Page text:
Rome, Italy: Under the Information Products for Nile Basin Water Resource Management project, the Food and Agriculture Organization (FAO) consolidated spatial information on water and agriculture in the region, a forecast of the region’s future food requirements, a survey of the types of farming systems practiced along the Nile and an analysis of possible future scenarios for water management and agriculture development. The project, worth USD 5 million, was financed by the government of Italy as the last of three projects it funded in the region for a total investment of USD 16 million.
This project aims to deal with rapid population growth and natural resource degradation in the Nile River Basin which is likely to pose the risk of intensified hunger and poverty in the region, according to FAO. The Organisation observed that the situation requires better, more forward-looking development planning to prevent that from happening. Hence, the Organisation also developed and disseminated 18 technical manuals on water measurement techniques and technologies. It provided training to hundreds of staff in water management and agriculture agencies.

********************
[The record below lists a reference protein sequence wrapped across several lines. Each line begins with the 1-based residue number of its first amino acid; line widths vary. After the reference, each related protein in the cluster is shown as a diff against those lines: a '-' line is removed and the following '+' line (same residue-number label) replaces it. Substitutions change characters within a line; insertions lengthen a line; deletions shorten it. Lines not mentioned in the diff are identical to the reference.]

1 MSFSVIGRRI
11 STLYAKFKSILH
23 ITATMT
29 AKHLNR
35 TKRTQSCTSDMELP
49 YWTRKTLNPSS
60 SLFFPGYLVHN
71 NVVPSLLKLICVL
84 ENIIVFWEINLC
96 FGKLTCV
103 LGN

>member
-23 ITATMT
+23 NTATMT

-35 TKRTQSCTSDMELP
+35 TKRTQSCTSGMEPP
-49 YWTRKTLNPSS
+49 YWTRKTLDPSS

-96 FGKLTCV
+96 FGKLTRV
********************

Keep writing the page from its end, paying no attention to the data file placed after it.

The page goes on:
Under the FAO-Italy project, a wealth of GIS data on water, land and agriculture was acquired. Better data permitted the creation of the Nile Decision Support Tool (Nile-DST) — software that models the entire Nile system and allows planners to assess the trade-offs and consequences of different possible development scenarios.
At the same time, the project has strengthened a shared vision of natural resource management and sustainable developments among the governments of the Nile. “Only through a joint effort of the riparian countries can a sustainable future be designed and built,” said Pasquale Steduto, head of FAO’s Water Development and Management Unit.
Some of the eleven countries that share the Nile — Burundi, DR Congo, Egypt, Eritrea, Ethiopia, Kenya Rwanda, South Sudan, Sudan, Tanzania and Uganda — are among the poorest in the world.